I heard an interview on the radio with the lucky winner of a backstage “party pass” to a concert. The name of the group, or of the winner, isn’t really important in our context, so I’ll omit them here to protect the innocent. What caught my attention was a business transaction between the winner and the group’s lead singer at the pre-concert party.
The winner was wearing a silver cross necklace that caught the lead singer’s eye. He was quite vocal in his admiration of the cross, to the point that he finally offered to buy the cross from the young lady. He asked her to “name her price,” and she responded with a figure of $50, over twice what she had paid for the cross a few weeks before. The star pulled out a fifty-dollar bill, closed the deal, and proudly wore his new acquisition on stage during the concert. The girl was thrilled—not only did she make a substantial profit, but she was able to see one of her idols wearing a piece of her jewelry on stage.
In this case, the cross was just a piece of jewelry. There was no indication at all that the cross meant anything to either party beyond its appearance and value as jewelry. It was just a trinket, one that will probably be filed away with thousands of other trinkets in the star’s collection. Acquiring the cross made no real difference in the lifestyle of the musician, it was just a pretty piece of silver that he thought would look good on him. Selling the cross made no real difference in the girl’s life; she made a few bucks, got a thrill during the concert, and has now moved on to some other focal point.
The situation reminds me of a lot of church-going folks I’ve seen. They “go to church,” carry Bibles, even sing the songs and say the right things—but the cross isn’t particularly meaningful to them. It looks nice, and they don’t mind it as long as it doesn’t interfere with their life. If someone offers an easy alternative, they don’t mind making a deal, particularly if it’s profitable—after all, it’s only relevant one day a week, and they can always “go to church” again next Sunday. The cross hasn’t really made any difference in their lives, so they don’t take it all that seriously. Every Sunday, our church pews are filled with these folks, “going to church,” but not really going anywhere.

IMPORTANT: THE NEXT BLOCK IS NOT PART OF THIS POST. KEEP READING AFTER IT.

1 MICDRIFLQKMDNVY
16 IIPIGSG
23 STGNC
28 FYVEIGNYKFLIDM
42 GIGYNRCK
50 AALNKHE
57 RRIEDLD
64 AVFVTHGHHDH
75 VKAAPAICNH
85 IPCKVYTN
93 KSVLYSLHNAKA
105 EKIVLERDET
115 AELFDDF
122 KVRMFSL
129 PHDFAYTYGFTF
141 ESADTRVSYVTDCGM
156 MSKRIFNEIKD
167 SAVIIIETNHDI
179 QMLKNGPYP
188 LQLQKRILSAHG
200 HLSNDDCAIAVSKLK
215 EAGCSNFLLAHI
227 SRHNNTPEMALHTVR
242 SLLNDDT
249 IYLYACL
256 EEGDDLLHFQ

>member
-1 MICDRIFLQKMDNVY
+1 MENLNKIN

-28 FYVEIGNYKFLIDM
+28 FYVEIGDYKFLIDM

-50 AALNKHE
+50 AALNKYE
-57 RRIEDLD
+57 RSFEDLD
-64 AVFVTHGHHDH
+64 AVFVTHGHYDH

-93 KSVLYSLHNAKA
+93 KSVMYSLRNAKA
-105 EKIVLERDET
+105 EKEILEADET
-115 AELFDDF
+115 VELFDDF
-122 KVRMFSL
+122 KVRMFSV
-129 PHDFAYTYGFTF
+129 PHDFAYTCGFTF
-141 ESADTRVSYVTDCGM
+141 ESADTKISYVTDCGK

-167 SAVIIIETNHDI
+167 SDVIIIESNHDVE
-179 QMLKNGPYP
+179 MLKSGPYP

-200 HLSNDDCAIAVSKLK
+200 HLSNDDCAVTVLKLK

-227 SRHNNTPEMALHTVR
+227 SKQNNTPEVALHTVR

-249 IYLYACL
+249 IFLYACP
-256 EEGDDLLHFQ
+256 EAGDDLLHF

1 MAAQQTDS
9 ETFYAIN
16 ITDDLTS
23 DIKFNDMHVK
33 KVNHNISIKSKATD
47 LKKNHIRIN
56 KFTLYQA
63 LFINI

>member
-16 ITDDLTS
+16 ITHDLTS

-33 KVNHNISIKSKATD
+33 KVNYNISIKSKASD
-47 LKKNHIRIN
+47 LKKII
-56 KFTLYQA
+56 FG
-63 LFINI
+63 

To a person who has a real relationship with Jesus Christ, the cross is much more significant. If it’s a cross-shaped piece of jewelry, it’s still just jewelry—but, it reminds that person of the great sacrifice that was made on the cross on their behalf. If someone admired that jewelry, the wearer would be more interested in seeing the questioner meet Jesus than in seeing them wearing the jewelry. The cross is embedded in their soul, and has a value that is greater to them than life itself. No amount of money could persuade them to give up the assurance, security, and peace that accompany their faith in Christ. They have, as Christ Himself advised, “taken up their cross” and followed Jesus (Matthew 16:24). They are not cross wearers, they are cross bearers.
Sadly, there are many more cross wearers than cross bearers in our world. I’ts not my intent here to be offensive, but simply to state the truth that we all know in our hearts. It’s easy to be a Christian when you’re in the pew on Sunday morning. It’s a lot more challenging at the office on Monday, or hanging out with the guys on Thursday. It’s undoubtedly easier to wear the cross than to bear the cross, easier to talk about Christ than to live for Christ, easier to compromise than to hold your ground and live in Godly integrity. It’s easier, but it’s not very satisfying. I’ve lived on both sides of that fence, and I’d rather be a cross bearer than a cross wearer any day.
As far as I’m concerned, the cross isn’t for sale. None of us could afford it anyway—Jesus paid for it with His own blood, and there’s not enough wealth in the whole earth to outbid Him. I guess that’s why He paid for it—because He knew that, even at our very best, we couldn’t even come close.